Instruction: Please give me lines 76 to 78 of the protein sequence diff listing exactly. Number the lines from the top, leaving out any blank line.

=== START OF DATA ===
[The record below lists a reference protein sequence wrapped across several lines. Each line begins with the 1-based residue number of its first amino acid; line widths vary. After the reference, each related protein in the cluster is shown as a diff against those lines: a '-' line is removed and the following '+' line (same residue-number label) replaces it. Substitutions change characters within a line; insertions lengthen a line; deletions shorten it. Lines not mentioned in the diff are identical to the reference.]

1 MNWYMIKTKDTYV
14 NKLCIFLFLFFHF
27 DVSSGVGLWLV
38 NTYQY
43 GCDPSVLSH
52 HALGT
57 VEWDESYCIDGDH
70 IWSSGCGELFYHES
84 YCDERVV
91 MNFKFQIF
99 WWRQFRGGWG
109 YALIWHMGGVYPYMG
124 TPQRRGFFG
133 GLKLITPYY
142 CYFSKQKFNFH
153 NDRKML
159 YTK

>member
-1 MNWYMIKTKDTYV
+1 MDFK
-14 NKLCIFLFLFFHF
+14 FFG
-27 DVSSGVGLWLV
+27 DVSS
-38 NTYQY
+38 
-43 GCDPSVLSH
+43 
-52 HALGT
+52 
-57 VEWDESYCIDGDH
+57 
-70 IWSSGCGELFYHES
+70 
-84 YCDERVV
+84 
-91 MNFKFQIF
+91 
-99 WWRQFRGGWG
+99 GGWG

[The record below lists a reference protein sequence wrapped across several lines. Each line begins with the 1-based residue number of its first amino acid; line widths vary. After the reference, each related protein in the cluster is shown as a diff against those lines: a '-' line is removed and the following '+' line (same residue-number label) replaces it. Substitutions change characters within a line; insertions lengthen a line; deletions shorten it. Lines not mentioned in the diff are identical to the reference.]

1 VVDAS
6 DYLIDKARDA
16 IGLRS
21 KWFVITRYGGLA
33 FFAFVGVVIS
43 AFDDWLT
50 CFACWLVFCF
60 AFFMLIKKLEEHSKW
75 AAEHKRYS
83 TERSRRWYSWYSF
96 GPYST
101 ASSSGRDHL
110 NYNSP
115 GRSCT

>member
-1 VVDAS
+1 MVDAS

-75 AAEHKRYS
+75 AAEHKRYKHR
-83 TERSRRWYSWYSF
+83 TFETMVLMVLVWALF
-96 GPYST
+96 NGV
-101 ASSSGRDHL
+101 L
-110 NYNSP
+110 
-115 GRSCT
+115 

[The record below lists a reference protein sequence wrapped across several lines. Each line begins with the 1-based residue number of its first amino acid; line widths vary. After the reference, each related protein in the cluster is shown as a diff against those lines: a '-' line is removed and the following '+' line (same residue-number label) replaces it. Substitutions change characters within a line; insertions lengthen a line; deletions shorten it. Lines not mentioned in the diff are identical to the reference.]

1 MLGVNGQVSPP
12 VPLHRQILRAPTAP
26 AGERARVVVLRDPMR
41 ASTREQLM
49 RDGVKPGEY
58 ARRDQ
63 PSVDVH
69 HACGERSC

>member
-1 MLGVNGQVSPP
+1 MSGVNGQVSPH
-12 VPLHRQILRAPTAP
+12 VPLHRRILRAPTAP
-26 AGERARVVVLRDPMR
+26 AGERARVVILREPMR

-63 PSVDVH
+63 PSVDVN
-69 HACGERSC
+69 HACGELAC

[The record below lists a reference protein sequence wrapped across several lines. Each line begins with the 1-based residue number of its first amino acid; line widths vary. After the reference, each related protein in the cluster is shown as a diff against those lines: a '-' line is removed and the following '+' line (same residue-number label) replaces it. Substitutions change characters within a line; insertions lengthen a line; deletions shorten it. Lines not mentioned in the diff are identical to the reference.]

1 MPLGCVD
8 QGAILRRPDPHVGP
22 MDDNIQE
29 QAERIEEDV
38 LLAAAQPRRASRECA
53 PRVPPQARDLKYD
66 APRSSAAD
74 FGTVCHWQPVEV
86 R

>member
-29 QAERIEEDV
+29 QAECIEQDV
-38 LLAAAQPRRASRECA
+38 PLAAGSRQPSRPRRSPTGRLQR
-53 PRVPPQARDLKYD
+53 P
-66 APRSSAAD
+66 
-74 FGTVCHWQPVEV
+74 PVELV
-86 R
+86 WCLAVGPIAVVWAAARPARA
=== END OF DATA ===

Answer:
41 ASTREQLM
49 RDGVKPGEY
58 ARRDQ